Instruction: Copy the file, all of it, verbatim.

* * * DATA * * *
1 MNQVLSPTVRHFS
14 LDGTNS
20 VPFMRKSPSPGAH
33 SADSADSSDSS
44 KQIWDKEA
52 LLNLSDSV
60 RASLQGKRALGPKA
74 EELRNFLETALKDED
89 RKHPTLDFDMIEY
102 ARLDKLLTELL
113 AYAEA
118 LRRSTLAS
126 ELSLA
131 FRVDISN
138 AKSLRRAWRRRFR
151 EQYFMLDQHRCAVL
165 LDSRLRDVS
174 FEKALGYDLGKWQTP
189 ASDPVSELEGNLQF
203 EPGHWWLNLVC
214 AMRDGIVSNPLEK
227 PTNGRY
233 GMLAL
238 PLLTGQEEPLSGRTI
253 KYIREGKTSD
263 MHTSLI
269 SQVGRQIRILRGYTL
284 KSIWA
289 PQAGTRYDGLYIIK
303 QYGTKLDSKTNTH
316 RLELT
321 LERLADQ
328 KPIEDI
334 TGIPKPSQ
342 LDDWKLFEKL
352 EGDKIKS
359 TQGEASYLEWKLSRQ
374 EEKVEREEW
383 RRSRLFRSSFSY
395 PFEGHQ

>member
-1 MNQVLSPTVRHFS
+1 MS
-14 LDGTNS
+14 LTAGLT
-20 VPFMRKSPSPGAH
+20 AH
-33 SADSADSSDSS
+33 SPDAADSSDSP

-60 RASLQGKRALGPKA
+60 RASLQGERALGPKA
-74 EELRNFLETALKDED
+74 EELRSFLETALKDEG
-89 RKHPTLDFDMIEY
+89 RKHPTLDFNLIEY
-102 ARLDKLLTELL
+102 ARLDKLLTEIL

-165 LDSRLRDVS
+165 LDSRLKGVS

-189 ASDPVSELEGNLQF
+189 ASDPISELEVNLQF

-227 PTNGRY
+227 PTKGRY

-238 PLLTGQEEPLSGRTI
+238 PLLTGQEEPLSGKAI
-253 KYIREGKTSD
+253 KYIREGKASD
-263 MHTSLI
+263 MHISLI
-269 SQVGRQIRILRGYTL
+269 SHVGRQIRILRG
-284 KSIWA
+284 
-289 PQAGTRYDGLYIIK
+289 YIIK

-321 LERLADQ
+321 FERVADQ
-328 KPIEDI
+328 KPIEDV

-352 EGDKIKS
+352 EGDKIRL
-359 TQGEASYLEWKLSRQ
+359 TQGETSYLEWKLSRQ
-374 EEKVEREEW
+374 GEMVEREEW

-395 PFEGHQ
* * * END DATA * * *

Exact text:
1 MNQVLSPTVRHFS
14 LDGTNS
20 VPFMRKSPSPGAH
33 SADSADSSDSS
44 KQIWDKEA
52 LLNLSDSV
60 RASLQGKRALGPKA
74 EELRNFLETALKDED
89 RKHPTLDFDMIEY
102 ARLDKLLTELL
113 AYAEA
118 LRRSTLAS
126 ELSLA
131 FRVDISN
138 AKSLRRAWRRRFR
151 EQYFMLDQHRCAVL
165 LDSRLRDVS
174 FEKALGYDLGKWQTP
189 ASDPVSELEGNLQF
203 EPGHWWLNLVC
214 AMRDGIVSNPLEK
227 PTNGRY
233 GMLAL
238 PLLTGQEEPLSGRTI
253 KYIREGKTSD
263 MHTSLI
269 SQVGRQIRILRGYTL
284 KSIWA
289 PQAGTRYDGLYIIK
303 QYGTKLDSKTNTH
316 RLELT
321 LERLADQ
328 KPIEDI
334 TGIPKPSQ
342 LDDWKLFEKL
352 EGDKIKS
359 TQGEASYLEWKLSRQ
374 EEKVEREEW
383 RRSRLFRSSFSY
395 PFEGHQ

>member
-1 MNQVLSPTVRHFS
+1 MS
-14 LDGTNS
+14 LTAGLT
-20 VPFMRKSPSPGAH
+20 AH
-33 SADSADSSDSS
+33 SPDAADSSDSP

-60 RASLQGKRALGPKA
+60 RASLQGERALGPKA
-74 EELRNFLETALKDED
+74 EELRSFLETALKDEG
-89 RKHPTLDFDMIEY
+89 RKHPTLDFNLIEY
-102 ARLDKLLTELL
+102 ARLDKLLTEIL

-165 LDSRLRDVS
+165 LDSRLKGVS

-189 ASDPVSELEGNLQF
+189 ASDPISELEVNLQF

-227 PTNGRY
+227 PTKGRY

-238 PLLTGQEEPLSGRTI
+238 PLLTGQEEPLSGKAI
-253 KYIREGKTSD
+253 KYIREGKASD
-263 MHTSLI
+263 MHISLI
-269 SQVGRQIRILRGYTL
+269 SHVGRQIRILRG
-284 KSIWA
+284 
-289 PQAGTRYDGLYIIK
+289 YIIK

-321 LERLADQ
+321 FERVADQ
-328 KPIEDI
+328 KPIEDV

-352 EGDKIKS
+352 EGDKIRL
-359 TQGEASYLEWKLSRQ
+359 TQGETSYLEWKLSRQ
-374 EEKVEREEW
+374 GEMVEREEW

-395 PFEGHQ